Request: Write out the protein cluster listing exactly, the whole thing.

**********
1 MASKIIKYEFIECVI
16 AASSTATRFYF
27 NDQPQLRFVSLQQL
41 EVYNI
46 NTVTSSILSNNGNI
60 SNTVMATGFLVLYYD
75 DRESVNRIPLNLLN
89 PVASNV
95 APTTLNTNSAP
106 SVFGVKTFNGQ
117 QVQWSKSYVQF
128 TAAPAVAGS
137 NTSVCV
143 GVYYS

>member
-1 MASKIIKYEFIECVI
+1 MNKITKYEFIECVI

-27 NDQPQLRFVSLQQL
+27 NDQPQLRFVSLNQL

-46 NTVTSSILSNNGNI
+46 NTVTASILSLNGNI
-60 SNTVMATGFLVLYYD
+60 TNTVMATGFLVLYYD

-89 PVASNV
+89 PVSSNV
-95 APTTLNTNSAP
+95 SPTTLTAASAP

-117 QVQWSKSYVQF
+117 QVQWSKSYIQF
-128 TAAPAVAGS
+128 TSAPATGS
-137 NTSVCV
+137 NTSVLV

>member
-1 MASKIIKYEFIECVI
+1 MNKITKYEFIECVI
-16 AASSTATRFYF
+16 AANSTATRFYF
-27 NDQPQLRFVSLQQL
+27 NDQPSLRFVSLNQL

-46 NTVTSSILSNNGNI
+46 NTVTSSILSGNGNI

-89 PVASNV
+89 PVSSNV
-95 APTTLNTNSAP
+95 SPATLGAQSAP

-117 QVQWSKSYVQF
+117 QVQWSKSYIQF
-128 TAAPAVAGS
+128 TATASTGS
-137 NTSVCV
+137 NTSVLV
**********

1 MASKIIKYEFIECVI
16 AASSTATRFYF
27 NDQPQLRFVSLQQL
41 EVYNI
46 NTVTSSILSNNGNI
60 SNTVMATGFLVLYYD
75 DRESVNRIPLNLLN
89 PVASNV
95 APTTLNTNSAP
106 SVFGVKTFNGQ
117 QVQWSKSYVQF
128 TAAPAVAGS
137 NTSVCV
143 GVYYS

>member
-1 MASKIIKYEFIECVI
+1 MNKITKYEFIECVI

-27 NDQPQLRFVSLQQL
+27 NDQPQLRFVSLNQL

-46 NTVTSSILSNNGNI
+46 NTVTASILSLNGNI
-60 SNTVMATGFLVLYYD
+60 TNTVMATGFLVLYYD

-89 PVASNV
+89 PVSSNV
-95 APTTLNTNSAP
+95 SPTTLTAASAP

-117 QVQWSKSYVQF
+117 QVQWSKSYIQF
-128 TAAPAVAGS
+128 TSAPATGS
-137 NTSVCV
+137 NTSVLV

>member
-1 MASKIIKYEFIECVI
+1 MNKITKYEFIECVI
-16 AASSTATRFYF
+16 AANSTATRFYF
-27 NDQPQLRFVSLQQL
+27 NDQPSLRFVSLNQL

-46 NTVTSSILSNNGNI
+46 NTVTSSILSGNGNI

-89 PVASNV
+89 PVSSNV
-95 APTTLNTNSAP
+95 SPATLGAQSAP

-117 QVQWSKSYVQF
+117 QVQWSKSYIQF
-128 TAAPAVAGS
+128 TATASTGS
-137 NTSVCV
+137 NTSVLV